Sponge bikini is designed to absorb pollution from the sea


This bikini is made from a sponge-like material that repels water but absorbs oils, designed to help filter impurities from water and turn swimming to an "eco-friendly activity".

Spongesuit by University of California

University of California engineering professors Mihri Ozkan and Cengiz Ozkan made the porous material called Sponge from a network of nanocarbons originating from sugar.

The lightweight material has a surface area of 823.77 square meters per gram and can absorb up to 25 times its own weight, depending on the density of the substance.

Spongesuit by University of California

New York architecture and design studio Eray Carbajo used the material to develop the Sponge Suit bikini for Reshape15, a wearable technology competition in which it was awarded first place for its pollution-absorbing qualities.

"Sponge Suit is an environmental proactive swimwear that cleans seas as we swim," said studio co-founder Inanc Eray. "It aims to transform the swimming experience into an eco-friendly activity."

Spongesuit by University of California

"By absorbing all oil-based contaminants and repelling water, the material is a powerful tool for water decontamination," added Eray.

The Sponge Suit is built from two components – a net-like exterior shell made from 3D-printed plastic that flexes to fit the body and a filler made from Sponge.

The design is intended to represent the porous, mesh-like structure of the material while also "pushing the limits in translucent swimwear design."

Spongesuit by University of California

The Sponge portion of the design is intended to collect impurities from the water as the wearer swims and to retain them. Absorbed substances can be released from the material by heating it to temperatures of 1,000 degrees celsius, when it can be filtered of contaminants and reshaped for reuse.

"In the near future it is not hard to imagine facilities, much like dry cleaning locations, that collect the Sponge Suit's inner Sponge fillers to recycle to separate any contaminants," said the team.

Images courtesy Eray Carbajo.

Project credits:

Technology team: Mihri Ozkan, Cengiz Ozkan
Design: Eray Carbajo
Design team: Inanc Eray, Gonzalo Carbajo, Pinar Guvenc, Marco Mattia Cristofori

  • Brielle Curvey

    Objectification of women disguised as a poorly executed piece of tech.

    • Vigarano

      Yes, one would think the “eco-friendliness” of the concept would have been greatly enhanced by producing a bodysuit rather than a bikini.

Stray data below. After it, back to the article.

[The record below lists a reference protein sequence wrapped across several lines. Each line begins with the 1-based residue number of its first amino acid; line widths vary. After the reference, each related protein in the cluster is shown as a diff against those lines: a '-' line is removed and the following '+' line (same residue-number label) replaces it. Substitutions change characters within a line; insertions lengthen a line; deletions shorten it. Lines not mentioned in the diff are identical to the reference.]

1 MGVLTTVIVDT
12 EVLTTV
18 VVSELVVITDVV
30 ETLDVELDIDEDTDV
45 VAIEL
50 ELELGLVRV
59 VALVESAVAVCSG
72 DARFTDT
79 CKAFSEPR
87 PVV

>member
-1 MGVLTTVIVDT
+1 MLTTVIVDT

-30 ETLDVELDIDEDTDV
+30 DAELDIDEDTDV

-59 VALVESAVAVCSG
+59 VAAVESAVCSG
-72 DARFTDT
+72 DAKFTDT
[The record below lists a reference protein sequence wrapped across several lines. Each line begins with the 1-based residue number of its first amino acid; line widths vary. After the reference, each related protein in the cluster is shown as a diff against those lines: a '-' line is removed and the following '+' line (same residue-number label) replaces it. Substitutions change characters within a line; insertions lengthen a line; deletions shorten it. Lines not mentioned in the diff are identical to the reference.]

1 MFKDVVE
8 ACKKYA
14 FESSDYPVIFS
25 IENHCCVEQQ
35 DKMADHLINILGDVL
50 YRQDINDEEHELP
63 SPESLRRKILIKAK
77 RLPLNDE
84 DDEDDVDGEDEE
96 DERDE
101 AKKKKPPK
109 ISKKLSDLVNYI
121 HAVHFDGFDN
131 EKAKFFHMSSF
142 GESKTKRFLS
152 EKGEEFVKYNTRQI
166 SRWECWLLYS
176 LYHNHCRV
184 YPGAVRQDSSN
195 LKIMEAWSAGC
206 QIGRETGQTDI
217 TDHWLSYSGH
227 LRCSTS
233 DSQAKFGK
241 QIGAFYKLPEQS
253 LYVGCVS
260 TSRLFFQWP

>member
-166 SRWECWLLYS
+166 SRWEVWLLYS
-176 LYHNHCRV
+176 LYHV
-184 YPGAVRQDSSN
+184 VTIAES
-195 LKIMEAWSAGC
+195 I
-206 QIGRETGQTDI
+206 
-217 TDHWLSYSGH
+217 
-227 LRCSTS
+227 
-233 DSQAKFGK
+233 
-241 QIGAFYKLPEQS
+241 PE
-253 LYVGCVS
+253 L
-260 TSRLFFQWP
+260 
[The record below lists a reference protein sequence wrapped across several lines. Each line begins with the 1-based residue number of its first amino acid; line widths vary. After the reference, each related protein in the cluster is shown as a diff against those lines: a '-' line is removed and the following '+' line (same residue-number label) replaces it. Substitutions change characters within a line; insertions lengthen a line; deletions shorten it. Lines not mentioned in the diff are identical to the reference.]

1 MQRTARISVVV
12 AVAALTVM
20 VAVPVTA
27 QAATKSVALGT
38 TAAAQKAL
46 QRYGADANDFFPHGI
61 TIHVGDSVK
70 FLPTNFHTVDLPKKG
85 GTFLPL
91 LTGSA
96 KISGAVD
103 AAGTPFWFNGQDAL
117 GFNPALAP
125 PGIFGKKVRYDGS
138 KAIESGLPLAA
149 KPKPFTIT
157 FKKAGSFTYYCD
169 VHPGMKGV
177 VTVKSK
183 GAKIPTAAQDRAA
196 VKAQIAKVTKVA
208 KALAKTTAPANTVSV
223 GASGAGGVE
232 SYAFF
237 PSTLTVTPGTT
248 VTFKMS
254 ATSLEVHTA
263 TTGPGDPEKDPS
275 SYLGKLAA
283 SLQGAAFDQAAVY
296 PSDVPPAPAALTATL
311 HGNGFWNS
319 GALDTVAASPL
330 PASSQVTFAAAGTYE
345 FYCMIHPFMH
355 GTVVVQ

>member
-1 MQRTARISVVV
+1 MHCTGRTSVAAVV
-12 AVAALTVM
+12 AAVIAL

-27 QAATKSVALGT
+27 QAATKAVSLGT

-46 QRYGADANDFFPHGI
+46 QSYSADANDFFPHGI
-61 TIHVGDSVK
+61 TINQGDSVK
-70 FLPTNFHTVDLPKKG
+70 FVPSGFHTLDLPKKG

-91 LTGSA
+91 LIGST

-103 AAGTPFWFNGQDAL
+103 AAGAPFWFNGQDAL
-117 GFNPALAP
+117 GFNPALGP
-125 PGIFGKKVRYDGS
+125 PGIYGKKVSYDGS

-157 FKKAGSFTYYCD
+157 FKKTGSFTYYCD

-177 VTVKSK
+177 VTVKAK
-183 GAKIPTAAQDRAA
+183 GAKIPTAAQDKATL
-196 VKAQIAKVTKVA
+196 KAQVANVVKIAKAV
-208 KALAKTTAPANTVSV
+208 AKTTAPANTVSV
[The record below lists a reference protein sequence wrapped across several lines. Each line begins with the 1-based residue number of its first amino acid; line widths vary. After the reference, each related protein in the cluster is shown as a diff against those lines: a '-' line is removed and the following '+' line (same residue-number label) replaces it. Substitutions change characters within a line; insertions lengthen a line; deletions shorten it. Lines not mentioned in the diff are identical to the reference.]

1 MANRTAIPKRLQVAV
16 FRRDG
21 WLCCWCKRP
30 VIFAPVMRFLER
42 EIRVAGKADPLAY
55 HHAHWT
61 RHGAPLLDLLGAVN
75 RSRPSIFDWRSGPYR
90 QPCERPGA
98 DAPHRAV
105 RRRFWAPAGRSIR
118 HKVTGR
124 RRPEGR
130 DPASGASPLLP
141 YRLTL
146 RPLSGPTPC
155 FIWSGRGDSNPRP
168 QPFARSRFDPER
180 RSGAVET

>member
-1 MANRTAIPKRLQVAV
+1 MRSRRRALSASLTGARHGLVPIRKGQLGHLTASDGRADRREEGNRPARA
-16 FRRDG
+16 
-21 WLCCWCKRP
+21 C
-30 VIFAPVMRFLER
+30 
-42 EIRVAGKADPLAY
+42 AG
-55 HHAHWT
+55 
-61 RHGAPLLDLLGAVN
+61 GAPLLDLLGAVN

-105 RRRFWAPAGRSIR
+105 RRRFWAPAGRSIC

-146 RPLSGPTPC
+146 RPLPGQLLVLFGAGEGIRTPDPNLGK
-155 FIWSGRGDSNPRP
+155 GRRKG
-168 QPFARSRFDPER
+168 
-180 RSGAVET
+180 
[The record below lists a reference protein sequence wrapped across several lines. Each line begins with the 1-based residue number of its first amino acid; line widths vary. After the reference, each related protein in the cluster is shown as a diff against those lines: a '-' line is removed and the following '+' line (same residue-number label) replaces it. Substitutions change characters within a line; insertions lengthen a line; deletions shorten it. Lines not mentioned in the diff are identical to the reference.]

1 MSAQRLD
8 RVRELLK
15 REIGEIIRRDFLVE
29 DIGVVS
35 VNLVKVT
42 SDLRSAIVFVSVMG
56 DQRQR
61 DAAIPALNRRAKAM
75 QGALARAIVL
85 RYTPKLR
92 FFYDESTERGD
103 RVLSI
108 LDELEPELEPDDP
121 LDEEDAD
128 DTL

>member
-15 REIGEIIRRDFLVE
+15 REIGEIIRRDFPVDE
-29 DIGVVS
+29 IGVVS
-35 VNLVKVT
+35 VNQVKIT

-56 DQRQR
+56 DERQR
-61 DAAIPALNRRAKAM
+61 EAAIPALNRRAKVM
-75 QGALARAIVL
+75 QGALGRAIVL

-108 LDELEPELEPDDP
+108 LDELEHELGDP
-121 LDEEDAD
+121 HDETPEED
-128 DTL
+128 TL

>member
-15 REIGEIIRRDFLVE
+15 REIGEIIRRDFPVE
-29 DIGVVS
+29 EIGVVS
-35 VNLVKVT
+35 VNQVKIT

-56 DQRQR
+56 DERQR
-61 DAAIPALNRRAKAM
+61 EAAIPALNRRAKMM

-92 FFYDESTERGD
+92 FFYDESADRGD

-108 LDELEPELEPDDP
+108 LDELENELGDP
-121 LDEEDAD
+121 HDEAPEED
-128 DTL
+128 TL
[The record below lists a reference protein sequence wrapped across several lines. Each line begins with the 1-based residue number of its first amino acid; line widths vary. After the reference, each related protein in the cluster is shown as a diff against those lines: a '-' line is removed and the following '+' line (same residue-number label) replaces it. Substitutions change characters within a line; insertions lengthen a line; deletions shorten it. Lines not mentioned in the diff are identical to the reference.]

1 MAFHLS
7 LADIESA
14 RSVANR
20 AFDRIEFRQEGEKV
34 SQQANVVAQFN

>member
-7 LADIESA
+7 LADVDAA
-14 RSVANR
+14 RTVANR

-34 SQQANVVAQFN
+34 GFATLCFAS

• minusthetoast

      Seriously? It’s petty to battle the patriarchy over a water-cleansing swim suit when there are glaring examples of real discrimination and injustice against women happening all over the world.

      • lolfeminists

        Does it surprise you that a Feminist hops on the first chance she gets to whine about “the patriarchy” though?

  • Beth Plastic-Free Terry

    WTF? I guess you could mitigate any harm to the actual women by dying them pink and donating 1% to Susan G. Komen. What a genius idea, using women’s breasts to concentrate and collect cancer-causing pollutants.

    Oh wait. Women’s breasts are already doing this job, which is why there are so many toxic chemicals in breast milk. I hope this idea is meant to be ironic rather than a real solution.

    The suit could work as art, drawing attention to the problem, but please don’t ask actual women to wear it and expose their bodies to hazardous chemicals in this way.

  • Chad Sutter

    Because women want all that stuff filtered out of the water against their bodies? Where are the men’s trunks, or Speedo’s made of this great filter fabric? I can see surfers lining up to have wetsuits made of this…not really.

    Wait – make this for kids swimwear, too! Then the whole family can wear polluted garments. This is why swimming pools have filter systems and why our drinking water is treated, so we don’t have to consume or come into contact with (or wear) the pollution.

    Do “larger” women get the suits for less since they’re filtering more water and doing the earth better? My final question is by heating it to 1000 degrees Celsius to release the contaminants, aren’t you making more pollution than you’re capturing? This swimsuit is stupid, and I’m not so sure about the fabric.

  • dick_c

    Wait, so someone is supposed to gather high concentrations of pollutants against their skin in an effort to remove these relatively infinitesimal amounts from the oceans?

    We want to reduce pollution so we *don’t* have to come into contact with it.

  • Alan Drobnak

    This just may win the dumbest new product award of 2015. Perhaps a clever concept but absolutely stupid execution.

  • disqus_U0qT6IgGC8

    A real living-swimming-ocean duster? I suddenly don’ t care about becoming a mermaid anymore.

  • Selma

    Is this a joke? What a ridiculous idea at every level – from the absorption to the extraction. Trying too hard to be clever.

  • James

    Attention-grabbing product that is completely flawed. Dezeen shouldn’t have published this.

  • Jana

    Can we extend the application of the material to boats? The outside shell of the boats could clean the seas.

    • SteveLeo

      It is nice to see someone looking at this from a productive angle.

  • marc scime

    Facile click-bait. The antithesis of good design.

  • Perry Johnson

    Do you think it is a good idea to have concentrated pollutants that close to the skin, especially the reproductive organs of men and women?

  • Katherine

    I like the style of this costume! I would like to dress it. I have a question: is a g-string variant of this bikini available?